Monday, February 6, 2017

GIS-Based Niche Modeling for Mapping Species' Habitat

This study utilizes a "niche model" that allows for predicting the environmental factors that are most effective to anticipate the dispersal of species on a regional scale. These GIS-based models use data on an organism's role in the ecosystem or "niche" while identifying a minimum set of habitat requirements or conditions for its survival (as opposed to optimal requirements used by other studies) to compute range distribution predictions. Researchers operate under the assumption that consistent environmental variables in known habitats play a more important role in the biology and ability to disperse than variables that fluctuate more readily among known habitats and have no biological deleterious effects. Comparing these trends in niche and minimum habitat requirements among different species can provide insight into common responses to environmental factors by organisms that occupy a similar eco-region. This allows ecologist to better understand relationships that different species have with a given habitat.

Researchers that use this type of niche modeling to guide their studies can achieve enhanced sampling and monitoring strategies of species with the ability to better understand how different species may respond to both anthropogenic and natural environmental change. An additional important implication of these modeling tools is the enhanced capacity to identify smaller zones within a region that are of particular importance for the conservation of threatened species. These significant areas (regarded as critical habitat zones when dealing with threatened species) can be prioritized once they are identified to ultimately increase the effectiveness of preservation efforts and ensure funding is used in the most precise manner to sustain these habitats and the species they foster.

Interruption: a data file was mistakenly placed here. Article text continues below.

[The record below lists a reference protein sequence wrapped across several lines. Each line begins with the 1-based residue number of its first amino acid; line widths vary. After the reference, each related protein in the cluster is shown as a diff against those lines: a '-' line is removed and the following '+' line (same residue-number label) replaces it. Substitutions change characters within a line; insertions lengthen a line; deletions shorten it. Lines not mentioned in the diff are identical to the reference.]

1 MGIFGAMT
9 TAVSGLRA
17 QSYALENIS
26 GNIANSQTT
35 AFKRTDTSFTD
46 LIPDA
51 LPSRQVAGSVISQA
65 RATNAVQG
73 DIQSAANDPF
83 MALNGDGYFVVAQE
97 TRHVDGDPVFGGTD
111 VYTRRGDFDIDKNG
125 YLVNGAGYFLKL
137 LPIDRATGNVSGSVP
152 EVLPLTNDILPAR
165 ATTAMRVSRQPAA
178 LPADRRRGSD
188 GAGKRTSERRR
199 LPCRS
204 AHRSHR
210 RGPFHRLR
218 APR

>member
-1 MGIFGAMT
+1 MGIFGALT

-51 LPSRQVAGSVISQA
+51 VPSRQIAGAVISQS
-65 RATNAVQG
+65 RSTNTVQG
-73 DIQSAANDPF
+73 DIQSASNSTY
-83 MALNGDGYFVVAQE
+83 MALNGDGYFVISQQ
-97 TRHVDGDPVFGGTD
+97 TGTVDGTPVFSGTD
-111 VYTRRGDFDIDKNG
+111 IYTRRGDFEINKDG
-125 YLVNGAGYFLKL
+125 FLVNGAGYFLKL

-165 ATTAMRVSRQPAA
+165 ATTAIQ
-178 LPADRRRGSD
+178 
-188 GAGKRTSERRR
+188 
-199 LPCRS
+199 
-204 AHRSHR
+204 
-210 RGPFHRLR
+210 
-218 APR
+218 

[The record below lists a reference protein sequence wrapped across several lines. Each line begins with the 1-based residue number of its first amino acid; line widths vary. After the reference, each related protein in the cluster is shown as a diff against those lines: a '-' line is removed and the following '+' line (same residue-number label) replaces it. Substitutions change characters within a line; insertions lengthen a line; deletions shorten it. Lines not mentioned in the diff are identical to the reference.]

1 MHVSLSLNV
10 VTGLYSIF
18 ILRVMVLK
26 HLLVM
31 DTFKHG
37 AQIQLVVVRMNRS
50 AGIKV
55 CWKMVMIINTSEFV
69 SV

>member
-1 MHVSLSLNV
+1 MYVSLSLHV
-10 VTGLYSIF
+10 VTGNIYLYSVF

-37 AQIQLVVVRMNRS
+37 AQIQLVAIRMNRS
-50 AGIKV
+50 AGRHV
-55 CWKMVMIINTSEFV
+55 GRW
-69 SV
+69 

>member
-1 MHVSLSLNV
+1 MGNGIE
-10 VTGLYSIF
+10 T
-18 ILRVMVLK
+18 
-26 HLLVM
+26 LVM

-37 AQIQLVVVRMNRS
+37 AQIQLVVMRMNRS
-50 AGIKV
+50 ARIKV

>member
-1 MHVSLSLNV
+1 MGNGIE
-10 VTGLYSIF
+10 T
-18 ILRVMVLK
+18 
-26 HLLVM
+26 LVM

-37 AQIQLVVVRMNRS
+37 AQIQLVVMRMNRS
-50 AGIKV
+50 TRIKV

This niche model from the paper provides an example of how environmental data can be used to predict the distribution of a species of interest (California Gnatcatchers in this case) throughout suitable habitats in a region of Southern California.

FIG. 1. Full-rank ecological niche model [D2 (y; 1)] for California Gnatcatchers based on 21 environmental variables. Habitat similarity to known, occupied locations increases as the color darkens.

Rotenberry, J. T., Preston, K. L., & Knick, S. T. (2006). GIS‐BASED NICHE MODELING FOR MAPPING SPECIES'HABITAT. Ecology, 87(6), 1458-1464.

1 comment:

  1. Very interesting! I am curious about the possible differences between rural and urban niches. Once these habitats are identified, how do we address the threatened species in different areas? I also wonder if there is something specific about that area of Southern California. I find this study intriguing, as it seems like it could definitely help conservationist efforts.